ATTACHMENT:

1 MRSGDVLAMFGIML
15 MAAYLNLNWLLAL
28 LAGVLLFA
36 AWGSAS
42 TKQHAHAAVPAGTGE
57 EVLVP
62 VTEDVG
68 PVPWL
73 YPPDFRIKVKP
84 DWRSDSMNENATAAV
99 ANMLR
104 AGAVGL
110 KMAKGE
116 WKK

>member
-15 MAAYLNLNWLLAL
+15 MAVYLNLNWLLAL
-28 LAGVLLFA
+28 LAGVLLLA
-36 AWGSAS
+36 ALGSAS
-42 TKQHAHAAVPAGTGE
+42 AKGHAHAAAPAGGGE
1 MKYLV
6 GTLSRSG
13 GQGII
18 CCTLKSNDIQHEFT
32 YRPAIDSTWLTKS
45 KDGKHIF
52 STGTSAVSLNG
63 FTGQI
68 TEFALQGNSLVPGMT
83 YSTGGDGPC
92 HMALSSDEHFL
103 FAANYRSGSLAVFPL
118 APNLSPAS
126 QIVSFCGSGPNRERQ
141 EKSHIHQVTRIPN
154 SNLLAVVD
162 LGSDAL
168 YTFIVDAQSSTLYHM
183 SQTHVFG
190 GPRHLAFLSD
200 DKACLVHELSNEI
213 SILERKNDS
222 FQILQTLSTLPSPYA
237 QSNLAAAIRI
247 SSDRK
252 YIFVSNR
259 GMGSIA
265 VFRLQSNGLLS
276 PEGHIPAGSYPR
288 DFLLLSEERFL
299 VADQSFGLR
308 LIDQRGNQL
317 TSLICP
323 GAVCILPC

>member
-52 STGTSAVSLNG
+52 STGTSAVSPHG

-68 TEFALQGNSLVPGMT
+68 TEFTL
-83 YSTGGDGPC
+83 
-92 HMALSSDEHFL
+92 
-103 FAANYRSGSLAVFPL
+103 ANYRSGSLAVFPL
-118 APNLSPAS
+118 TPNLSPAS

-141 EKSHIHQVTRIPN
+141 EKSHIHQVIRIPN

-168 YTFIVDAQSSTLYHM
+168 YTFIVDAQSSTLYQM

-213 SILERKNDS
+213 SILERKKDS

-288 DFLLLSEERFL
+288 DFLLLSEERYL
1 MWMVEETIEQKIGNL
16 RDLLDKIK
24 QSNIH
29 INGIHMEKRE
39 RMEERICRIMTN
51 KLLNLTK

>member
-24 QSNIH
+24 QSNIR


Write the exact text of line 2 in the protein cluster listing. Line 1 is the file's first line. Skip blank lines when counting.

15 MAAYLNLNWLLAL